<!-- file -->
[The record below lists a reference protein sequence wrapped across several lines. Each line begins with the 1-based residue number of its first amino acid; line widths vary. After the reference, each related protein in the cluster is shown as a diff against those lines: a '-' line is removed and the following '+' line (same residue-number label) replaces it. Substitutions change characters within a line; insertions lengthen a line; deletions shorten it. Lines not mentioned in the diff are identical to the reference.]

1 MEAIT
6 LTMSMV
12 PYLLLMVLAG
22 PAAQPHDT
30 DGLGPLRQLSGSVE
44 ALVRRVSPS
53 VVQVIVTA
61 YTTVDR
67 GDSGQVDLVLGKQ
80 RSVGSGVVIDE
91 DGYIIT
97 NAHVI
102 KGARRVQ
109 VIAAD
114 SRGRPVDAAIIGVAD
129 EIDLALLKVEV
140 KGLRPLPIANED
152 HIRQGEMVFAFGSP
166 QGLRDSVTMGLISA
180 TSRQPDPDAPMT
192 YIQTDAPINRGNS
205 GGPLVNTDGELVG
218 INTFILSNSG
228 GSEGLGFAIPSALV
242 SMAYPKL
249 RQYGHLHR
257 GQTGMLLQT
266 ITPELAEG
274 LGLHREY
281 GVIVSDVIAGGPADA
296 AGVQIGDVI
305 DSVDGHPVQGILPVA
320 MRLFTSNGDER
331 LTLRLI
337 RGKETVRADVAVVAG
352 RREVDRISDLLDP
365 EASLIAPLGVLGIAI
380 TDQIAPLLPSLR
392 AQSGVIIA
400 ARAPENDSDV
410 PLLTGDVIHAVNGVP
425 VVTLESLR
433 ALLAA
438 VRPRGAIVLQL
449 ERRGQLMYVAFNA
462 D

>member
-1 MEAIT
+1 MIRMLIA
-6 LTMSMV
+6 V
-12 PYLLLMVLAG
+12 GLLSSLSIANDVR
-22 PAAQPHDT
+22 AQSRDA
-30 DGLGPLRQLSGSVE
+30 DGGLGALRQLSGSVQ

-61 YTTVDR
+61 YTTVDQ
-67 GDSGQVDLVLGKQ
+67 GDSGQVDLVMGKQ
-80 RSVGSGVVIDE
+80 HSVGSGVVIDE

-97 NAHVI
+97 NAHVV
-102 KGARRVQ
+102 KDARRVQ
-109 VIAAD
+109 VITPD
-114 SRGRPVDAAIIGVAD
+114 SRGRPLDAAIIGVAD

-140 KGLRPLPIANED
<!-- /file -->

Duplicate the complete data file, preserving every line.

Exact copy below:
[The record below lists a reference protein sequence wrapped across several lines. Each line begins with the 1-based residue number of its first amino acid; line widths vary. After the reference, each related protein in the cluster is shown as a diff against those lines: a '-' line is removed and the following '+' line (same residue-number label) replaces it. Substitutions change characters within a line; insertions lengthen a line; deletions shorten it. Lines not mentioned in the diff are identical to the reference.]

1 MEAIT
6 LTMSMV
12 PYLLLMVLAG
22 PAAQPHDT
30 DGLGPLRQLSGSVE
44 ALVRRVSPS
53 VVQVIVTA
61 YTTVDR
67 GDSGQVDLVLGKQ
80 RSVGSGVVIDE
91 DGYIIT
97 NAHVI
102 KGARRVQ
109 VIAAD
114 SRGRPVDAAIIGVAD
129 EIDLALLKVEV
140 KGLRPLPIANED
152 HIRQGEMVFAFGSP
166 QGLRDSVTMGLISA
180 TSRQPDPDAPMT
192 YIQTDAPINRGNS
205 GGPLVNTDGELVG
218 INTFILSNSG
228 GSEGLGFAIPSALV
242 SMAYPKL
249 RQYGHLHR
257 GQTGMLLQT
266 ITPELAEG
274 LGLHREY
281 GVIVSDVIAGGPADA
296 AGVQIGDVI
305 DSVDGHPVQGILPVA
320 MRLFTSNGDER
331 LTLRLI
337 RGKETVRADVAVVAG
352 RREVDRISDLLDP
365 EASLIAPLGVLGIAI
380 TDQIAPLLPSLR
392 AQSGVIIA
400 ARAPENDSDV
410 PLLTGDVIHAVNGVP
425 VVTLESLR
433 ALLAA
438 VRPRGAIVLQL
449 ERRGQLMYVAFNA
462 D

>member
-1 MEAIT
+1 MIRMLIA
-6 LTMSMV
+6 V
-12 PYLLLMVLAG
+12 GLLSSLSIANDVR
-22 PAAQPHDT
+22 AQSRDA
-30 DGLGPLRQLSGSVE
+30 DGGLGALRQLSGSVQ

-61 YTTVDR
+61 YTTVDQ
-67 GDSGQVDLVLGKQ
+67 GDSGQVDLVMGKQ
-80 RSVGSGVVIDE
+80 HSVGSGVVIDE

-97 NAHVI
+97 NAHVV
-102 KGARRVQ
+102 KDARRVQ
-109 VIAAD
+109 VITPD
-114 SRGRPVDAAIIGVAD
+114 SRGRPLDAAIIGVAD

-140 KGLRPLPIANED